New Requirements in 2024 for California’s Paid Sick Leave Law
With 2024 quickly approaching, one of the many upcoming changes to California’s employment laws is an update to the Paid Sick Leave law (“PSL”) that was originally implemented in 2015 (Labor Code § 245 et seq.). Effective January 1, 2024, Senate Bill 616 (“SB 616”) expands the minimum accrual of paid sick leave employees are entitled to earn and accrue in a 12-month period under the PSL from 3 days/24 hours to 5 days/40 hours.
Increased Amount of Paid Sick Leave
In general, SB 616 will now require California employers to afford eligible employees the ability to earn and accrue up to the greater amount of 5 days or 40 hours of sick leave in each defined 12-month period under the PSL. This means that an employee who works 12-hour shifts is now entitled to use a minimum of 60 hours of accrued sick leave in the 12-month period. In contrast, an employee who works 6-hour shifts and takes 5 accrued sick leave days—totaling 30 hours—would still be entitled to use another 10 hours of accrued sick leave in the 12-month period. *These examples assume that the employee has either earned the accrued sick leave or been frontloaded the full amount of sick leave at the beginning of a 12-month period in accordance with the PSL.*
The effects of SB 616 are also dependent on the employer’s method of providing sick leave under the PSL:
The default minimum sick leave accrual method under the PSL is one hour of paid sick leave accrued per every 30 hours worked. This default accrual method remains unchanged by SB 616. However, because an employee will now be able to accrue up to 5 days or 40 hours in the applicable 12-month period, the total ongoing accrual cap of sick leave that an employer can implement before an employee is allowed to accrue more sick leave will also increase from the existing 6 days or 48 hours to 10 days or 80 hours.
The PSL also currently allows employers to use an alternative accrual schedule other than one based on hours worked (e.g., flat rate of sick leave accrued per pay period or month), but such an alternative accrual schedule must result in the employee accruing no less than 24 hours of PSL by the 120th calendar day of employment or in each calendar year. As a result of the increased minimum accrual cap, SB 616 now requires employees under such alternative accrual schedules to accrue no less than 40 hours of PSL by the 200th calendar day of employment or in each calendar year.
Keep in mind that some cities and counties in California have local paid sick leave ordinances that require employers to provide sick leave accruals in greater amounts than those required by the PSL.
The PSL also currently allows employers to use an alternative “frontload” method where an employee is provided the full amount of the greater of 3 days or 24 hours of sick leave at the beginning of each 12-month period, such as the commencement of their employment and subsequent anniversary dates. In order to comply with the new changes under SB 616, employers who are in the middle of an existing 12-month period on January 1, 2024 where 3 days/24 hours has already been frontloaded will have to implement one of the following two options:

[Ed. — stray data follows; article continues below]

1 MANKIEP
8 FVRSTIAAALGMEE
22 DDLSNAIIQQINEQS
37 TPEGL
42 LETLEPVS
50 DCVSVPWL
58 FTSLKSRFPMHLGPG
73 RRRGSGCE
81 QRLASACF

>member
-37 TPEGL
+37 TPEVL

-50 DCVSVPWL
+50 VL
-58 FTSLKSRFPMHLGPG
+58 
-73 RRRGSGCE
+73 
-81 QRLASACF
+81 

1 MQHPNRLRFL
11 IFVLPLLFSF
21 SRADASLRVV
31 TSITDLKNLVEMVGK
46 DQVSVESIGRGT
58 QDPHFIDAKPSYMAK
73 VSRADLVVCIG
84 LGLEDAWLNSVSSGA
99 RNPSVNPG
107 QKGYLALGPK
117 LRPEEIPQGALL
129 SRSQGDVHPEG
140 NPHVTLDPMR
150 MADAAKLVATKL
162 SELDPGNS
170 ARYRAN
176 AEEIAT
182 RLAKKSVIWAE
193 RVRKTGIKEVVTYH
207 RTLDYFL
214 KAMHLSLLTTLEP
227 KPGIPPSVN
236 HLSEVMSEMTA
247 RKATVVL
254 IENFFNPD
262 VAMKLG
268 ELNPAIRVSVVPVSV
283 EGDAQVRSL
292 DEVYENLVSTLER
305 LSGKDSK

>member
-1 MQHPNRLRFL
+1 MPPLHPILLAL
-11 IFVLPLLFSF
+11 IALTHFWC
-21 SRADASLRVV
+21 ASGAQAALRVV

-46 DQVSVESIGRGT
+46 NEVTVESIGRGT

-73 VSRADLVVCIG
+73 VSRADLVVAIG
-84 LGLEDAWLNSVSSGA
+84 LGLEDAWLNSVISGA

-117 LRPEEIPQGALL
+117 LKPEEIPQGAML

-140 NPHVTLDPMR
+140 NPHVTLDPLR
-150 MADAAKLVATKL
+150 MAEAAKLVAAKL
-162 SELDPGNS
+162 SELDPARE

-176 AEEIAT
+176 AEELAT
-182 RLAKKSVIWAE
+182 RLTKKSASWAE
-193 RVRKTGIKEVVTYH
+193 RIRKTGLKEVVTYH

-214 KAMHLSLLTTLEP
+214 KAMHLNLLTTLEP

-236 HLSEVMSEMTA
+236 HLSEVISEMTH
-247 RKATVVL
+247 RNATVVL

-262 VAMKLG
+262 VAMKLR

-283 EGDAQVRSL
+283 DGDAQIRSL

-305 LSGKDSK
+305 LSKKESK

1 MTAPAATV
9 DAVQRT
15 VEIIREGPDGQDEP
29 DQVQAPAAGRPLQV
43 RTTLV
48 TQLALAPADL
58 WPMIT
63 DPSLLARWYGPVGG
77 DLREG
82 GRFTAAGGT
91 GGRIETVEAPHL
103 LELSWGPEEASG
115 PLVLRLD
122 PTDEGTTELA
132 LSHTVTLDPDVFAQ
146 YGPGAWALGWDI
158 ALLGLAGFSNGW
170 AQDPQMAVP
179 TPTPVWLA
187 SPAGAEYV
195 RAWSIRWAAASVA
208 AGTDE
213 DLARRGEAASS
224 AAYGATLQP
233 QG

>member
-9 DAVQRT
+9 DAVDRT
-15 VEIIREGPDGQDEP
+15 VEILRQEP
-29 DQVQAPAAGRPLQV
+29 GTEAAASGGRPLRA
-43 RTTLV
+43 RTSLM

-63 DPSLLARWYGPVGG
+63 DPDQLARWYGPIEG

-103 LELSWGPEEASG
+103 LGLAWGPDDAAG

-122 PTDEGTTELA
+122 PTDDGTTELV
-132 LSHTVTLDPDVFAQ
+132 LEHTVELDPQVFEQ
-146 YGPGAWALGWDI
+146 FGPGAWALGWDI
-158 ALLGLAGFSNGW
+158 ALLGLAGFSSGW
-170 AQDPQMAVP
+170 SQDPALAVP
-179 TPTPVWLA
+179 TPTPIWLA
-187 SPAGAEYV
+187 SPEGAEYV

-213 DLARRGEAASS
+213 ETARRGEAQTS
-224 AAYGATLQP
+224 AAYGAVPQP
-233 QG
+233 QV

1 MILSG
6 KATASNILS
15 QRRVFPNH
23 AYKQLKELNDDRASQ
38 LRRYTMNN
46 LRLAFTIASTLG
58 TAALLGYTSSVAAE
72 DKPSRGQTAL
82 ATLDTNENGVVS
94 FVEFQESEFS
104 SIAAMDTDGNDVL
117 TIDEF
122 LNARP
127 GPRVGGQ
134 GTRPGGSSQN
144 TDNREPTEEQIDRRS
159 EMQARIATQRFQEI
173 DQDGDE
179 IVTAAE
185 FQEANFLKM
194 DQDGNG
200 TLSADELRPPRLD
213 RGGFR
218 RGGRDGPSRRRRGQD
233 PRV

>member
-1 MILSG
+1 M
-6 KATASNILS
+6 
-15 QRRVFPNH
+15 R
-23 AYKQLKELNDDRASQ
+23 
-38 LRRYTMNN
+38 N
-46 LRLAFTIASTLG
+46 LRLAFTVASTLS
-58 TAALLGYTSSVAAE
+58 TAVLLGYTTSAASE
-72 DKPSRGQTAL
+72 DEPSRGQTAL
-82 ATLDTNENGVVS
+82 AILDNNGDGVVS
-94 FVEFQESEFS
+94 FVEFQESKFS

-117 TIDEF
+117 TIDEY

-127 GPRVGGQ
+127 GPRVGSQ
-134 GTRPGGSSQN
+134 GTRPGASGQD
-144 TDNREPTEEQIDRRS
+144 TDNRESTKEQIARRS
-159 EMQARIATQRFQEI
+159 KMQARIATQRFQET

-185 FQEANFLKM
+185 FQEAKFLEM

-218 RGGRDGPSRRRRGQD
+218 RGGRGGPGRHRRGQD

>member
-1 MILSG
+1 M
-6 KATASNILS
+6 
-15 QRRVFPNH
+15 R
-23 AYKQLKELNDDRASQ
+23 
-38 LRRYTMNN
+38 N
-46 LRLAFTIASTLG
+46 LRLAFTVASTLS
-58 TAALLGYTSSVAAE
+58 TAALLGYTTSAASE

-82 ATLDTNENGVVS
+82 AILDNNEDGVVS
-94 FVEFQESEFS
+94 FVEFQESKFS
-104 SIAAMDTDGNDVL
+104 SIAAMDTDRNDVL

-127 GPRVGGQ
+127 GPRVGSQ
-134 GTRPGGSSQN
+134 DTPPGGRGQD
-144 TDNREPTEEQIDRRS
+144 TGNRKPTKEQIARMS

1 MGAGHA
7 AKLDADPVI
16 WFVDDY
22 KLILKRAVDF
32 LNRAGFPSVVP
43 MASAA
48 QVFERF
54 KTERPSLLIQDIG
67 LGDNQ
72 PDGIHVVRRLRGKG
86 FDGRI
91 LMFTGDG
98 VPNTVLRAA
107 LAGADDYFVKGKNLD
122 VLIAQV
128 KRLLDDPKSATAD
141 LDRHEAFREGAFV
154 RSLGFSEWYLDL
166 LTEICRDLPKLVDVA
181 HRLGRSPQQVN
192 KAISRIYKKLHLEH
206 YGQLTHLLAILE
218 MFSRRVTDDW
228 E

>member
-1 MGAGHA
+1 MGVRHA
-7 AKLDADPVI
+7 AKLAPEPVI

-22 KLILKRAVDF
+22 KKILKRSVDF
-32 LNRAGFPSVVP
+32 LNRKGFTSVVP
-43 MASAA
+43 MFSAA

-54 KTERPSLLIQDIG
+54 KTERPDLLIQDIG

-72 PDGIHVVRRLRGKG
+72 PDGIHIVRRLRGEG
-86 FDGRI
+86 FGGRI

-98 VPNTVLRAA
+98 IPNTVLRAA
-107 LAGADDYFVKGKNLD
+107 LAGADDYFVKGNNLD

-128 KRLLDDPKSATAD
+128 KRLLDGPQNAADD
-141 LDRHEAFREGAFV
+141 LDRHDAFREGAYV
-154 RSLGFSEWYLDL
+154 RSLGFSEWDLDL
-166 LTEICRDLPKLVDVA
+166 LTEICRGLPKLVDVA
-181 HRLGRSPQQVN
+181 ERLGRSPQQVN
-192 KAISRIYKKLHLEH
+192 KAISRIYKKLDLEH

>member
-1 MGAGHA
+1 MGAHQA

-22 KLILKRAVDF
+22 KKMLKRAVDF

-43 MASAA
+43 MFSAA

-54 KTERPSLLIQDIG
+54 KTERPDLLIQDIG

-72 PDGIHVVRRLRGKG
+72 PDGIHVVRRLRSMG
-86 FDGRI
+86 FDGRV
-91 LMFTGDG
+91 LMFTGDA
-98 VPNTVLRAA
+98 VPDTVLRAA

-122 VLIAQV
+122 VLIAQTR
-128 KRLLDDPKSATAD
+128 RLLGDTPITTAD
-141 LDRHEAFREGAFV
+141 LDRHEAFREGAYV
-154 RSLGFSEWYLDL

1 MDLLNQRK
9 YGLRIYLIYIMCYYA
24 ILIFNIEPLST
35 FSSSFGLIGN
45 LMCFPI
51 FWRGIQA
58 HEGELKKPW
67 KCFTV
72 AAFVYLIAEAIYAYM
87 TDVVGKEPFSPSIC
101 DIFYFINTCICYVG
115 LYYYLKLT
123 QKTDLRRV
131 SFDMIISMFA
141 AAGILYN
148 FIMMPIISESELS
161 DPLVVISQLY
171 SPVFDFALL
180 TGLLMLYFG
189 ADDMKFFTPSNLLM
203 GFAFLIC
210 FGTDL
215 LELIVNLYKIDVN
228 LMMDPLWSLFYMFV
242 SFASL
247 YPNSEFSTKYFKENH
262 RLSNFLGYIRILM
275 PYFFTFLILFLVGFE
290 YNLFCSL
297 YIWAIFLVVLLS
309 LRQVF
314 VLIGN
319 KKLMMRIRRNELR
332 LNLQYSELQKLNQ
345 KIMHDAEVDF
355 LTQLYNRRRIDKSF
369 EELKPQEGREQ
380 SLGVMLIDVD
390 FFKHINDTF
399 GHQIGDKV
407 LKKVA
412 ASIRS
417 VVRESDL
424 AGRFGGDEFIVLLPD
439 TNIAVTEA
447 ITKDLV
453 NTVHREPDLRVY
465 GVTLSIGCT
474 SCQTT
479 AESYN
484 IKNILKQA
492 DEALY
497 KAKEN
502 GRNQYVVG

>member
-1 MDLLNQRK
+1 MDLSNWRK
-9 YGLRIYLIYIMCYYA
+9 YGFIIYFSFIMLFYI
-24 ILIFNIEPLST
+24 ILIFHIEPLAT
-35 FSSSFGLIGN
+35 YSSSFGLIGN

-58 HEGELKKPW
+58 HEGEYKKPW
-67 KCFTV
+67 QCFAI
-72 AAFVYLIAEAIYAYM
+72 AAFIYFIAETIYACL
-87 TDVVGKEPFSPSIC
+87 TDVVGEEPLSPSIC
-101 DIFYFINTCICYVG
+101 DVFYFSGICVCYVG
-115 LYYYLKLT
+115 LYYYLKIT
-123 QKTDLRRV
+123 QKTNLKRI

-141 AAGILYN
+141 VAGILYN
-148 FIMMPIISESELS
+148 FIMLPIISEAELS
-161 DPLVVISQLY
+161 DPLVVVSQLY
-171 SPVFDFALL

- Maintain the existing 12-month period and frontload an additional 2 days or 16 hours on January 1, 2024; or
- “Reset” to a new 12-month period to begin on January 1, 2024 and frontload a new 5 days or 40 hours.
Other Changes to the PSL
SB 616 will also now exclude railroad carrier employers and their employees from the PSL.
While employees covered by a collective bargaining agreement with certain provisions are still exempt from the PSL, SB 616 extends certain PSL protections under Labor Code section 246.5 to such employees. This includes anti-retaliation protections, permitted uses of sick leave, and the prohibition against requiring an employee find a replacement worker as a condition of taking covered paid sick leave.
Because the PSL has a workplace posting requirement, employers must also now use the updated PSL poster recently issued by the Division of Labor Standards Enforcement (“DLSE”), which incorporates SB 616’s changes to the PSL. Additionally, the DLSE has also updated the individualized “Notice to Employee” form that is required to be provided to most private sector employees in accordance with Labor Code section 2810.5 to reflect the changes to PSL implemented by SB 616.
The DLSE also recently updated its FAQ’s on the PSL in light of the SB 616 changes.
While many employers provide paid sick leave in amounts greater than those required by the PSL, any employers who are only following the minimum requirements of the law will need to adjust their sick leave policies and practices in light of the changes implemented under SB 616 by the effective date of January 1, 2024.
Boutin Jones Inc.’s Employment Law Group attorneys are available to assist employers and business-entity agents, provide legal advice on the implications of this new update, and to answer any other questions you might have regarding the impact of SB 616 on California’s Paid Sick Leave laws.
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